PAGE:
There is an element of fairness that prevails in the arbitration process from the very inception. The parties have a say in the selection of arbitrators, the parties are heard individually in an arbitration proceeding and even more importantly, the very establishment of the process of arbitration is on the basis of the fact that the parties decide to settle their disputes amicably.
2. Preserves time
The process of arbitration preserves time loss of not only the parties but also saves the time of the court. Most of the civil cases take a lot of time to be resolved by the courts. Often a generation lapses before the completion of the arbitration process. The emergence of the processes of alternative dispute resolution had been to reduce the time of the adjudication process. In addition to it, there is a requirement to resolve commercial disputes in the fastest way possible.
Therefore the businessmen prefer choosing arbitration for resolving disputes in comparison to other forms of dispute resolution. Arbitration is also a flexible process whereby the selection of the venue and the time for the proceeding are chosen by the parties themselves.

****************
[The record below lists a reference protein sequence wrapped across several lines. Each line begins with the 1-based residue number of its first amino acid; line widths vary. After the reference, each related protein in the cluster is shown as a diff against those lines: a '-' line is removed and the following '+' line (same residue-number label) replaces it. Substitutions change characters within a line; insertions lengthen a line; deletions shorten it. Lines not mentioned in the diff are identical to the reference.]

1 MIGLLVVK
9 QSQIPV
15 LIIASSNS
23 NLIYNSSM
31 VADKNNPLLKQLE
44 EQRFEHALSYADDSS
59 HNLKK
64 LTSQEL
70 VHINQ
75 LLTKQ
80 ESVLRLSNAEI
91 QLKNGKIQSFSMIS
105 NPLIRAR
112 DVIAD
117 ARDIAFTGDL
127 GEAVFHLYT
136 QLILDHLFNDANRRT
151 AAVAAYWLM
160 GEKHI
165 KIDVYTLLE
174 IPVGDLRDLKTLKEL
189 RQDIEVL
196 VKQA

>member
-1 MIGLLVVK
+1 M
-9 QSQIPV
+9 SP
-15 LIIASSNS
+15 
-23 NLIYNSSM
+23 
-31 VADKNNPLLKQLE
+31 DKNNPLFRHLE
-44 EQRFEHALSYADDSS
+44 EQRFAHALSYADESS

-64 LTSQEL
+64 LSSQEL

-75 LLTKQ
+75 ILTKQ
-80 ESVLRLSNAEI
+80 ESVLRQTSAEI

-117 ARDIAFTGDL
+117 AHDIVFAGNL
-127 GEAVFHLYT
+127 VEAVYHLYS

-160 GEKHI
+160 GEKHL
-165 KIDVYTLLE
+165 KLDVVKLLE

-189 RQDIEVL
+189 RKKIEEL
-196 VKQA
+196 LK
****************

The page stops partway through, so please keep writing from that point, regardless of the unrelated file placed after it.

The time saved in the process of arbitration also saves the money involved in the process. Compared to adjudication the costs involved in the arbitration is minimal. The quality of it being cost-effective is one of the reasons that the parties prefer using arbitration as a means to resolve their disputes.
Another factor leading to the popularity of the process is the importance given to the confidential information involved in the process. During the term of the process, it is kept in mind that the confidentiality of the parties is not tampered with. The recent amendment to the Arbitration and Conciliation Act in the year 2019 in India makes the parties in the arbitration duty-bound to keep the utmost confidentiality of the process.